Busta I don’t care how you hunt and if my shooter comment offended you i apologize. I wasn’t directing my comment at anyone. I know you’ve killed some sheep and if I hunted sheep I’d likely go guided. I’ve been on one guided hunt and I’ve guided over 50 whitetail hunts . I know how doing both makes me feel and guided hunts are not for me as I feel most of the hunting and prep work is done by someone’s else. I’m not paying someone to do what most of the time is the funnest part. I don’t care if you do and I think you’re still just as much a male as I am. ;) Like Midwest said, “different strokes” .
Jeff, it's DIY not DYI.
DYI would refer to my sex life. :-)
I do both. Both have advantages and disadvantages. The reason I do some on my own is because it’s on my schedule. I’m not in an arbitrary time frame. The self fulfillment of doing it on your own. On the other hand the reason I go guided on some basically for me comes down to 3 things. 1. It’s required by law where I want to hunt and/or what I want to hunt . 2. Access to prime lightly hunted private land. 3. On tags that take 10+ years to draw. If it takes 10-20 years to draw a tag it just makes sense to me to go with someone that knows the area and the game patterns in the area, because I can’t get a do over the next year or next 10-20 years
As a fellow Bowsiter eloquently stated recently, "the quest is the best". That's exactly how I feel about hunting. I couldn't take any pride in killing an animal that someone else scouted, patterned, determined how and when to hunt, then put me in the right spot at the right time. That "trophy" would always have an asterisk associated to it, in my mind.
But that's just me. I fully recognize others have different views and values.
For all the very noble and philosophical reasons one may choose one route over the other three realities seldom are honestly cited:
(1) Time (2) Money (3) Ready access to multiple species
Depending on how much of the above you do, or do not, have it will influence your decision quite a bit.
I like knowing I can do it on my own and prefer DIY. I always say Id rather go 4 times unguided than once guided, more opportunities and more time in the field are what I am chasing.
DIY=Burger King...you can "have it your way". Beginning to end you call the shots, that's my main motivation on DIY hunts. Logistically sometimes it just works out better. That's not to disparage outfitters, because I've been on some damn good guided hunts, too!
Yup, don't like being told what to do.
DYI stands for 'Do Yourself In' That's when you plan a solo hunting or fishing trip so adventurous that you stand a really good chance of losing yourself. That could mean something really good or really bad. LOL. As far as the original post, I always thought that anything guided was a cheapshot at nature. Someone else does all the work and a lazy outdoorsman shoots the game or catches the fish. Boy was I wrong. I learned SO much from the guides that I shared time with. Things that would have taken decades to learn on my own. They were thoughtful and surprisingly generous with their knowledge. Enhance your skillset and hire a mentor, totally worth it.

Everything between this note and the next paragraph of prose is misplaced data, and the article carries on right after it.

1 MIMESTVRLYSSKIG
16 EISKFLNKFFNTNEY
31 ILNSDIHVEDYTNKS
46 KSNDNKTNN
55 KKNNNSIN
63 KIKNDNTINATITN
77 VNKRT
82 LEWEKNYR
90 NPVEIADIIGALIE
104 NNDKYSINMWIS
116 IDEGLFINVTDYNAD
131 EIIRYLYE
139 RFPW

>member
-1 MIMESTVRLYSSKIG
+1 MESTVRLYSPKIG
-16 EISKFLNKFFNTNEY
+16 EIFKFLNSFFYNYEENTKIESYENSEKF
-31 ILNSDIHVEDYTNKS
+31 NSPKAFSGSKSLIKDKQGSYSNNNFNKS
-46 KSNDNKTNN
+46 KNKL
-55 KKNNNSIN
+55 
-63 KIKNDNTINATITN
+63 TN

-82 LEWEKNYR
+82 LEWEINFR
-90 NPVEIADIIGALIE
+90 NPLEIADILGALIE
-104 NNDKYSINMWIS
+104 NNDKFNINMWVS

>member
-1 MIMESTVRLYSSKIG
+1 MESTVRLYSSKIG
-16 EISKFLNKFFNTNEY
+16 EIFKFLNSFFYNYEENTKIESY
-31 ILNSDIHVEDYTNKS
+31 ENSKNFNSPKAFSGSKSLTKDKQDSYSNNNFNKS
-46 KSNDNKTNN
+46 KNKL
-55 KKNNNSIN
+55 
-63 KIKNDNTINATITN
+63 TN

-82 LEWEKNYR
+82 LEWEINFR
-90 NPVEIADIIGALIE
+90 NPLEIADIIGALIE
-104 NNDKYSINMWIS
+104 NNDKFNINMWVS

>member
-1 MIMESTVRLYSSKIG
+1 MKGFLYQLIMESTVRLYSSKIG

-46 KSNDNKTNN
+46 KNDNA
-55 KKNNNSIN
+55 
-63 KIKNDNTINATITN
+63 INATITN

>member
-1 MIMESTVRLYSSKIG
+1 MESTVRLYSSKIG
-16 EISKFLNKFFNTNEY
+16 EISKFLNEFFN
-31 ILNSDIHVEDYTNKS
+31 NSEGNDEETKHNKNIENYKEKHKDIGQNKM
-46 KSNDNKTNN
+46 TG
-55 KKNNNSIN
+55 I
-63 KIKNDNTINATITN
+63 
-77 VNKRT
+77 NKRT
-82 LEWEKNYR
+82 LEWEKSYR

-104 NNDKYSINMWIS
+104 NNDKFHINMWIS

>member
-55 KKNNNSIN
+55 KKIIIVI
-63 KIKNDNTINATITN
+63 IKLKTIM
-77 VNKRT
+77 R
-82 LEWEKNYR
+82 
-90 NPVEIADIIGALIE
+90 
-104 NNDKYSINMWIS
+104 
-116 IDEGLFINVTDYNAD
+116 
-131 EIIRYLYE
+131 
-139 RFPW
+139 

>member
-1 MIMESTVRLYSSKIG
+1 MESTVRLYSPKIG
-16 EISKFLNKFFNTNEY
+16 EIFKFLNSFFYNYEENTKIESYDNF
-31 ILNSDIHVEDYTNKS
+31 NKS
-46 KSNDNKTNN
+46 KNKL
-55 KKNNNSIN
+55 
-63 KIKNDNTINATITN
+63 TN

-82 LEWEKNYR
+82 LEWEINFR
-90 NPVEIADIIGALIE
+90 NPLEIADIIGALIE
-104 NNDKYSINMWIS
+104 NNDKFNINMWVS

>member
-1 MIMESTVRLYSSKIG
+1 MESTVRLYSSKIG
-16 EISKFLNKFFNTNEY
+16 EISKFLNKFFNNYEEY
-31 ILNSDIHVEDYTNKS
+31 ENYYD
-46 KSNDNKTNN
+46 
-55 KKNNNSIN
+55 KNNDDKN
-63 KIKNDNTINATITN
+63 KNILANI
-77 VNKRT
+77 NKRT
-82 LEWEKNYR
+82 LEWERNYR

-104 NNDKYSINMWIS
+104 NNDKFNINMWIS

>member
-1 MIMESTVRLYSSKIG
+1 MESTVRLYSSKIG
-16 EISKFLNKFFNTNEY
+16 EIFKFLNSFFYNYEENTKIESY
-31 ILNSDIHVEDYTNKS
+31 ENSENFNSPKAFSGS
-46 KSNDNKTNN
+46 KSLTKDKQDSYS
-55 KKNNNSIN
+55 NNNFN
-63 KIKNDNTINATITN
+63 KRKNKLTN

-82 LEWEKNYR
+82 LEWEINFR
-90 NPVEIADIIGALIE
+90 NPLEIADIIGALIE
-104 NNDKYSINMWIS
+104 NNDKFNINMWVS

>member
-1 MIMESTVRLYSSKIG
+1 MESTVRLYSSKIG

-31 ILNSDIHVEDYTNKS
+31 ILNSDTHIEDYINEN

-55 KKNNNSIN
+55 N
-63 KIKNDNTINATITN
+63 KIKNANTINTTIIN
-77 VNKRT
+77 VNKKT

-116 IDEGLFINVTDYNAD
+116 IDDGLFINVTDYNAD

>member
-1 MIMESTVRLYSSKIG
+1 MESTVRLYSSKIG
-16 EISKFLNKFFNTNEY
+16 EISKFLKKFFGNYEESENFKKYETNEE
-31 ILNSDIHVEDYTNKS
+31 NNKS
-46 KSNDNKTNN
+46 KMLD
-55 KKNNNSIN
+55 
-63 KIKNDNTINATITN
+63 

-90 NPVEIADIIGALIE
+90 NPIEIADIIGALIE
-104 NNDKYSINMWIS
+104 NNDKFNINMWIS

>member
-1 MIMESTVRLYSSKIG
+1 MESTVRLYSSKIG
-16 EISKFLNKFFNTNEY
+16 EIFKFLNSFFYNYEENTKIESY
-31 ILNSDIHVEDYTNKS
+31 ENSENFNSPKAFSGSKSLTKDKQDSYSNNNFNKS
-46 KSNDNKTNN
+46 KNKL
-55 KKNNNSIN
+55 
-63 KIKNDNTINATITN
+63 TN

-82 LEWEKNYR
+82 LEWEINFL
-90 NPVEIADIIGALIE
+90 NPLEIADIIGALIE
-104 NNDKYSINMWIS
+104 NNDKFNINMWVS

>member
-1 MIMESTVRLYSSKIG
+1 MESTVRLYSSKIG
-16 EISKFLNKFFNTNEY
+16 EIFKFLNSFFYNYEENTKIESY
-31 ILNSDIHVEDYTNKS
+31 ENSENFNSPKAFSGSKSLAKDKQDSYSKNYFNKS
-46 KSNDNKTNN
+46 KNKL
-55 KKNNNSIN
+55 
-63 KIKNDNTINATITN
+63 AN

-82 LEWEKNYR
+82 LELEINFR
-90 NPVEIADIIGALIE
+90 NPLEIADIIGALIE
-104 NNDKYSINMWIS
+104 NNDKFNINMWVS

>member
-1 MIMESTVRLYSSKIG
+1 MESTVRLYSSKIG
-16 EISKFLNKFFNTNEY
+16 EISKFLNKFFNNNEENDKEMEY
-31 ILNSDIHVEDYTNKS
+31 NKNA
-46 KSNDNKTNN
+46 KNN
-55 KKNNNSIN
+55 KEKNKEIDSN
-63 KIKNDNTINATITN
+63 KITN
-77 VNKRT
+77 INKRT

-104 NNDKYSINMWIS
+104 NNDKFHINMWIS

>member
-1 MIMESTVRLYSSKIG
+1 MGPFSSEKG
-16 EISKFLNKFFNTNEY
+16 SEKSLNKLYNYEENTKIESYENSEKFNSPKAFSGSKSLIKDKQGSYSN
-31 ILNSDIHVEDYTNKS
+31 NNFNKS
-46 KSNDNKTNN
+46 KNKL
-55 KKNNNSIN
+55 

Depends on what suits my purpose.
The guide works for me, I don't work for them...
Rugged Individualism Hunting vs Socialized Hunting
Well, now that everyone has posted a response. The REAL reason for DIY is for the gram. Social media recognition is MUCH higher for the DIY archery hunter. The ones killed by a guided hunter simply do not count for much. Everyone knows that the guide does all the work and all you have to do is show up and shoot. No packing out for miles. No prior research. No long days hiking. Just pay the money and go. No self respecting flatbiller will lower themselves to that level of "hunting". Truth!
DIY - that way I only have my self to blame!
I went a a guided hunt ... wasn't for me. But I wouldn't say I'd never do it again. It's just tougher to find a guide you enjoy being around than finding a friend.
But here's the deal ... it's often a TIME issue. Find a guy who's putting in 80 hour weeks and you found a guy who probably has to outsource a lot of the scouting and prep work. It's "his loss", for sure ... but better than not going at all.
I'm not in the 80-hour work-week club, but time is crunched. I'll consider guided hunting -- I'm just a little too cheap.
I started out elk hunting with a guide, as i did with western hunting in general. No way i was going to just head west and "figure it out" back in 2001. SHortens the learning curve drastically as i like to shoot stuff instead of "bow hike". :)
I 100 percent agree that if you get very limited time and can only hunt for a week at a time than guided in a lot of cases is the way to go. I myself like the challenge of DIY but I will say this, if you have waited 4 or 5 years to draw a tag and only have a week to hunt and can afford a guided hunt I think you are nuts not to opt for a guided hunt. Shawn
I used to be a "DIY" or nothing guy. These days when I think of one more cold morning in a backpacking tent, and another Mountain House Sodium bomb, I can really see the appeal of a cabin, cook, and somebody else's sore back. That said, I still only go on DIY hunts unless I win one.
Bottom line: hunt for your self, hunt for your soul.
Danny Moore (RIP) said he didn't do guided hunts and the words he used were, "not my style."
That's the way I look at it.